# A B C D E F G H I J K L M N O P Q R S T U V W Y Z
Pack or Wad
May be either the pile of wet sheets assembled by the layer which he has separated from the FELTS or a small number of sheets piled up ready for glazing.
Pack The Neck
Lubricating the neck bearing .
Packing The Neck
Setting, truing and greasing the three brasses forming the bearing or collar (in the centre of the bedstone) for the runner stone.
Metal or wooden plate, or bristle brush, fitted to edge of RUNNER STONE for sweeping the MEAL in the TUN to the MEAL EYE, and via the SPOUT to the bin below; also called a TAG or SWEEPER.
A wooden straight edge used for testing the faces of MILLSTONES & used with TIVER to mark the high spots when preparing the stone for DRESSING. Also known as WOOD PROOF or WHEAT STAFF. See also PROOF STAFF & RUDDING BAR. Often made of mahogany.
Term used to describe capacity of a mill by reference to the number of pairs of MILLSTONES installed; for example, 'two pair mill', 'three pair mill' etc; See also RUN.
Small piece of wood kept near the MEAL BIN for taking a sample of meal to check its texture.
A wood-framed mill, found in the Netherlands, similar in outline to a SMOCK MILL, but often square in plan, where the whole mill is supported & winded near ground level on wheels or rollers, on a curb or low walls said to have been introduced in Holland at the end of the C16th. as a saw mill.
A cast iron housing for a BEDSTONE - late C19th.
A mill comprised of a metal, stone or wooden pan in which turns one or more EDGE RUNNERS to crush material.
A FULLING MILL (Welsh).
Wrought iron strips let flush into a journal formed on a wooden shaft to take the wear.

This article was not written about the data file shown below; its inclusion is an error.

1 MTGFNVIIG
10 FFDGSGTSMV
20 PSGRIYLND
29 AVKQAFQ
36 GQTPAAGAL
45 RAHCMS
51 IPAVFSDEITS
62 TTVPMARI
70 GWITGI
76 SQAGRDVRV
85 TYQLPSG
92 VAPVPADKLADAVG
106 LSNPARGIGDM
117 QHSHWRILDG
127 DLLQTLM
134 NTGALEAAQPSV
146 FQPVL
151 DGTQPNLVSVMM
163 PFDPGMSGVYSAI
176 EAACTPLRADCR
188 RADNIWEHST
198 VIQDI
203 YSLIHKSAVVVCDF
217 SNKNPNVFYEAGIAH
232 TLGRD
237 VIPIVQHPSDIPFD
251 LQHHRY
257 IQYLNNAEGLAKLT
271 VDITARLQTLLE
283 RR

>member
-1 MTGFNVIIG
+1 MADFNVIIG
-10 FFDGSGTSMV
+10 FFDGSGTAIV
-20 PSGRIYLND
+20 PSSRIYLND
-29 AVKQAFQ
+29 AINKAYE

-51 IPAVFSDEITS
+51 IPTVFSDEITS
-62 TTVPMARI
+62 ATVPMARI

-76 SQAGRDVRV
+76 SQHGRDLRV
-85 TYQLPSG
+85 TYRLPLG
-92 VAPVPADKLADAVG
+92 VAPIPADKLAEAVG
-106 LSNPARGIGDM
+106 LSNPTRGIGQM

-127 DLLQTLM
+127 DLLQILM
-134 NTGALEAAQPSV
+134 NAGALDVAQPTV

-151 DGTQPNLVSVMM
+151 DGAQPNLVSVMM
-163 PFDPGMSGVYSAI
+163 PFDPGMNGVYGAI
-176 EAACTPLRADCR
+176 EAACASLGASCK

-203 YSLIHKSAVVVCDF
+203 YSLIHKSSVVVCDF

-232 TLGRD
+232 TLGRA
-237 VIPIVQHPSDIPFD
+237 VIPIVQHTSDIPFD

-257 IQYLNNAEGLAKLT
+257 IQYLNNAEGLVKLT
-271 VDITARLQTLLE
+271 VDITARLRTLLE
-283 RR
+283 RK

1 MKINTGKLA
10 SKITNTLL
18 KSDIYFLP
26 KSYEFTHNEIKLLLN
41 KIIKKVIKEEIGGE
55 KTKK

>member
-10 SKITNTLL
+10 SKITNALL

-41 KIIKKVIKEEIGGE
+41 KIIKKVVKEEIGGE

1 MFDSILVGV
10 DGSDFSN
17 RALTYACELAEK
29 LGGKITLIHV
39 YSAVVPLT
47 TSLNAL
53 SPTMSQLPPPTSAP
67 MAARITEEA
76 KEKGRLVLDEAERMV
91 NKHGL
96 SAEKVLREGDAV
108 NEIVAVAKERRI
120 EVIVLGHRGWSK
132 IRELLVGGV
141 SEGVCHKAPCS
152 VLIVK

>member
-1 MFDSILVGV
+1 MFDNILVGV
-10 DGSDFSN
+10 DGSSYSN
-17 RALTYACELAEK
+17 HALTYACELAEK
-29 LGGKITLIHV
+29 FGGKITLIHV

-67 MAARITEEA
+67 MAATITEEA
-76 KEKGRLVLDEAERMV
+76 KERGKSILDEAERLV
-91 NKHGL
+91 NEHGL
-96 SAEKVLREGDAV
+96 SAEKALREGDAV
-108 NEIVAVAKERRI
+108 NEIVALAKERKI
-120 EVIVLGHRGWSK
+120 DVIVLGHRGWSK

Extensions on NW. POSTMILL bodies.
A factory in which rags and other material are turned into pulp by processes including BEATERS, STAMPS or HOLLANDERS, and the subsequent making of the paper. The buildings may be characterised by the extensive drying lofts.
An obsolescent term for wallpaper.
Iron or brass strips let into the surface of a wooden shaft to form a JOURNAL bearing to take the wear.
To plaster up a wall or crevice with cement made of cow dung or lime (old Sussex/ E. Anglian).
A MILL owned and run by the Parish, especially before 1800, to benefit the poor.
General term for cardboard formed by passing fine papers to either side of middles of inferior quality.
A meal store, sometimes a boarded-off section in a mill (E. Anglian) (term also used by some millers referring to a flour dresser).
also known as BEST WHITE. Fine white flour.
A SHUTTERED self-regulating sail controlled by automatic STRIKING GEAR, patented in 1807 by William Cubitt of Norfolk, designed to achieve a fairly constant speed irrespective of the wind force. See STRIKING GEAR.
Finer parts of a straight flour made entirely from purified middlings (first produced by patented methods).
The full-sized wooden model used in a foundry to produce a CASTING.
Blocks of hard CHERT used in a flint GRINDING PAN, acting as a bedstone.
A one-piece millstone quarried in the Peak district of Derbyshire and Yorkshire; geologically "millstone grit, a coarse quartz-like sandstone". Cheaper than a BURR STONE. Usually used for animal feed. Loosely used to describe similar stones.
Barley grains which have had their outer skin removed by attrition. Prepared by grinding barley between a single vertical grindstone moving fast and an outer slowly rotating perforated metal case, whereby the grains are rounded and polished. The whole of the husk is thus removed except that portion left in the furrow of the seed. See GRUBBE.
(1) see BILL. (2) a MEASURE of capacity for dry goods - (= 4 LIPPIES = 0.25 FIRLOT = 2 gallons (Scot.).
A loaf of bread weighing 17.5 lb. (A Peck of flour weighs 14 lb.)
See Cog (gearing).
A POST MILL (Lancs).
Compressed cylindrical cartridges of blackpowder, often N/S type, and with an axial perforation. Used in blasting in mines.
See Pelton Wheel.